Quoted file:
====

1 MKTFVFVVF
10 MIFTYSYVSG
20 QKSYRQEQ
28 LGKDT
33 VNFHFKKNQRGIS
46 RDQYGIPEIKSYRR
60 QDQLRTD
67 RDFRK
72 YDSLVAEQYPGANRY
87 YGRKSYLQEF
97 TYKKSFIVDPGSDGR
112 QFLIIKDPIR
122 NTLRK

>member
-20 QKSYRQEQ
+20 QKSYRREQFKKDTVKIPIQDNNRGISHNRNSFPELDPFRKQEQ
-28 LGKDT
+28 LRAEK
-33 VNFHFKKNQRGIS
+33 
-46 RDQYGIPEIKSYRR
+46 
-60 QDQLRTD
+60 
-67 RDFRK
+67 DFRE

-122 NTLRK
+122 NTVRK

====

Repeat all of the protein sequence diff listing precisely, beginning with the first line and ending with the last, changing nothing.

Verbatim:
1 MKTFVFVVF
10 MIFTYSYVSG
20 QKSYRQEQ
28 LGKDT
33 VNFHFKKNQRGIS
46 RDQYGIPEIKSYRR
60 QDQLRTD
67 RDFRK
72 YDSLVAEQYPGANRY
87 YGRKSYLQEF
97 TYKKSFIVDPGSDGR
112 QFLIIKDPIR
122 NTLRK

>member
-20 QKSYRQEQ
+20 QKSYRREQFKKDTVKIPIQDNNRGISHNRNSFPELDPFRKQEQ
-28 LGKDT
+28 LRAEK
-33 VNFHFKKNQRGIS
+33 
-46 RDQYGIPEIKSYRR
+46 
-60 QDQLRTD
+60 
-67 RDFRK
+67 DFRE

-122 NTLRK
+122 NTVRK